New cosmetics Bill in South Korea has regulatory 'loopholes', says HSI

By Michelle Yeomans

- Last updated on GMT

New cosmetics Bill in South Korea has regulatory 'loopholes', says HSI

Related tags Animal testing European union

While a cosmetics Bill requiring the mandatory use of alternatives in South Korea has been introduced, the Humane Society International says there are still regulatory loopholes that must be closed.

HSI’s #BeCrueltyFree South Korea team have been involved in the negotiations of the Bill that marks an initial milestone towards ending animal testing of cosmetics in the country.

However, campaign director Claire Mansfield, who met with Congresswoman Moon Jeong-Lim and officials last week tells that whilst this introduction of the bill is a good first step, it is important not to exaggerate its scope.

"It is not a full test ban, it is instead a mandatory alternatives bill and therefore not equivalent to the robust test bans we have in the European Union, Israel or India​," she tells this publication.

Suggestion to bring methods in line with EU, didn't make the final draft

Mansfield's team has been working with the Congresswoman over the past two years and says that they discussed potential changes to the draft version to bring it in line with the precedents set by the EU, Israel and India; all of which banned animal testing regardless of the status of alternatives.

"I noted that the draft was only a mandatory alternatives bill and not a complete cosmetics animal testing ban and that additionally it contained several loopholes which would allow animal testing even where gov’t approved alternatives were available​," Claire tells Cosmetics Design.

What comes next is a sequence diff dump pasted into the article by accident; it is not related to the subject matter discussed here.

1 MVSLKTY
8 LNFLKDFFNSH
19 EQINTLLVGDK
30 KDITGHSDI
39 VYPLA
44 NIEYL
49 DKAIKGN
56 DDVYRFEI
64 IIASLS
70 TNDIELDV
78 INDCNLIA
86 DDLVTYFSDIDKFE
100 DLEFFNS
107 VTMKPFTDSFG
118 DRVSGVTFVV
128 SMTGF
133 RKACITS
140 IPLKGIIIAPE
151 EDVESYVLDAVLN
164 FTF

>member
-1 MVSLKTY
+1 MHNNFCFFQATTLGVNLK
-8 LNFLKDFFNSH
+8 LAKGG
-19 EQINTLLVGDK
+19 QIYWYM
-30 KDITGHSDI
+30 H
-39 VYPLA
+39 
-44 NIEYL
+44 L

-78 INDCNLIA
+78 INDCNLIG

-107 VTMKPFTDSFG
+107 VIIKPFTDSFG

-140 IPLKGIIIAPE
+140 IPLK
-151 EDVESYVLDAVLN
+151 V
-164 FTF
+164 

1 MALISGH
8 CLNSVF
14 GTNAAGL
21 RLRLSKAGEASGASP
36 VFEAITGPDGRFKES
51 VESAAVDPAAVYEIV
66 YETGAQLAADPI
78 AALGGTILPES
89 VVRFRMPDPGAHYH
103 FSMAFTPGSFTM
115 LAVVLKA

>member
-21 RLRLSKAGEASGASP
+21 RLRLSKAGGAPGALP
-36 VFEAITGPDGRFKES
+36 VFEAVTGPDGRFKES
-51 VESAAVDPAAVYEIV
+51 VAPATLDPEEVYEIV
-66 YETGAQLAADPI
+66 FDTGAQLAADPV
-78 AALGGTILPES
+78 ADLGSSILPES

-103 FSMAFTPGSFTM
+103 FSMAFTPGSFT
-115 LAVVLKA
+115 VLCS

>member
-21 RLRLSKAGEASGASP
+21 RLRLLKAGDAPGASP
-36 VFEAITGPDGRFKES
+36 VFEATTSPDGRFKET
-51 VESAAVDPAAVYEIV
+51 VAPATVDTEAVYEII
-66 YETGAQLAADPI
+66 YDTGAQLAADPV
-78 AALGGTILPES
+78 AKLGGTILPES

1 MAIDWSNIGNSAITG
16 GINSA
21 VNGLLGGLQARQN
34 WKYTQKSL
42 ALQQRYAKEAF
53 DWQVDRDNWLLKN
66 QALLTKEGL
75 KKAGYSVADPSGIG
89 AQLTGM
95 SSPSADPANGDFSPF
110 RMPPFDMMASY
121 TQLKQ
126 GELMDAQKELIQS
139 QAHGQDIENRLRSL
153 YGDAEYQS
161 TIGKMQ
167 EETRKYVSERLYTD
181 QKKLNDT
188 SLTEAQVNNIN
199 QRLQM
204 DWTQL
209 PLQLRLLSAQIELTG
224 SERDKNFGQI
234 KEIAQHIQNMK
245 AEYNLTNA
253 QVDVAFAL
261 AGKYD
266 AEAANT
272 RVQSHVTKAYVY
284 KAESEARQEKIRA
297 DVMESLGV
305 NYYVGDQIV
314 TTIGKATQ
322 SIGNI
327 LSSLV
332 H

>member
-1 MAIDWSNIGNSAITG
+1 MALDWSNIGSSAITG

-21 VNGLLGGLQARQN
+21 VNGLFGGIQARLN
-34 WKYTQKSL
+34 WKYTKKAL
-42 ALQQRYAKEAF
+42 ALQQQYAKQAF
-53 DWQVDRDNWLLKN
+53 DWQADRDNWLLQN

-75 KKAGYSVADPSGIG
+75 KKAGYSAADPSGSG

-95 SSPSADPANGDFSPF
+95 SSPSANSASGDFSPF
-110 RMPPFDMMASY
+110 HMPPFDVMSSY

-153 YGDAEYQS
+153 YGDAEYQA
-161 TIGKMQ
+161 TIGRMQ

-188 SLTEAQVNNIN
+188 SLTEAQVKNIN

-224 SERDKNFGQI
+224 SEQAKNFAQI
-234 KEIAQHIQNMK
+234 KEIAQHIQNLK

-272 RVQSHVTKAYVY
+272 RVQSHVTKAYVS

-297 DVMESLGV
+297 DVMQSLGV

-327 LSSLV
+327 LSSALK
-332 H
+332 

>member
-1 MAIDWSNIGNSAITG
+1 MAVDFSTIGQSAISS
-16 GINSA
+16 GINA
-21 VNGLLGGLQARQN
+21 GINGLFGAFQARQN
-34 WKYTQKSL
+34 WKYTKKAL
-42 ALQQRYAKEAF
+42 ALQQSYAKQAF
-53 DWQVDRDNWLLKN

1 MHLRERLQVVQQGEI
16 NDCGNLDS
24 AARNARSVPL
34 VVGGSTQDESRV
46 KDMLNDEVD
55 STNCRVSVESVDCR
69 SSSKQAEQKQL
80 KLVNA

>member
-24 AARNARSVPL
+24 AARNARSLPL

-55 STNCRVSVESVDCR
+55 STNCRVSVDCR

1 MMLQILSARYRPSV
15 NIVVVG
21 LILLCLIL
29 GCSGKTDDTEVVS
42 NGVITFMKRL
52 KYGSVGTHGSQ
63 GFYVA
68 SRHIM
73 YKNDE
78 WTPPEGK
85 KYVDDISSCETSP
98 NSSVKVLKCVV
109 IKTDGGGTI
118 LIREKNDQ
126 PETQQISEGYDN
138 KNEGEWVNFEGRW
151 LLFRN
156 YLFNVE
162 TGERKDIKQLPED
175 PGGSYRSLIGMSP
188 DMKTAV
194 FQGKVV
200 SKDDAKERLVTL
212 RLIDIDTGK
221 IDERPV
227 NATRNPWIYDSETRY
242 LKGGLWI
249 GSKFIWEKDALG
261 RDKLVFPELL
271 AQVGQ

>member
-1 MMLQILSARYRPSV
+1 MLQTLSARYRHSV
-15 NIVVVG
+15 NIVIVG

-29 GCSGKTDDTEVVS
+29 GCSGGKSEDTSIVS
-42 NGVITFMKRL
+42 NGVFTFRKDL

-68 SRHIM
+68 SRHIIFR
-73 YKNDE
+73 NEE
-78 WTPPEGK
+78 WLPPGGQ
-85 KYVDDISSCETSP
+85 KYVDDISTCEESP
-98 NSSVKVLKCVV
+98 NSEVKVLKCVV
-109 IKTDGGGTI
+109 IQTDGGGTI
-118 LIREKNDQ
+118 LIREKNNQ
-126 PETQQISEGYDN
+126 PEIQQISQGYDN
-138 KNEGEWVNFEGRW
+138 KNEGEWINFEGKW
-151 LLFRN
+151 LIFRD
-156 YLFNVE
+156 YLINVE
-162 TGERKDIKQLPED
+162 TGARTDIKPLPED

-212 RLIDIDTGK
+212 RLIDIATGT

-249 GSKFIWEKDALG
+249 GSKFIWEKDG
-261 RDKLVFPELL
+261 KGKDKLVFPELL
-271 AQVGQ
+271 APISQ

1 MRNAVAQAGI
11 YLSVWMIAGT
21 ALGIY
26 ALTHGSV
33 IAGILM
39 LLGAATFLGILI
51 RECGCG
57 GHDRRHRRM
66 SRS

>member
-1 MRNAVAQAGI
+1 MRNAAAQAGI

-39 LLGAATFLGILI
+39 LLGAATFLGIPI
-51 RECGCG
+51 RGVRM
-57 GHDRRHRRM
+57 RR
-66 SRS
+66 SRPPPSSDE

The campaign director adds that Moon had told the HSI team that she appreciated their suggestions and would 'see what could be done'.

"Unfortunately, the final bill draft that was launched this week remained a mandatory alternatives bill with additional loopholes​," Mansfield informs this publication.

'There's still time to close the loopholes'

According to the Humane Society International, the current bill exempts several product categories and types of ingredients from the scope of the ban, including preservatives, colourants and sunscreen chemicals.

It would also allow cosmetics tested on animals to meet mandatory requirements in other countries to be sold in Korea.

"Obviously the bill has not yet been voted on and there is still time as it goes through the legislative process to potentially make changes,​" says Claire.

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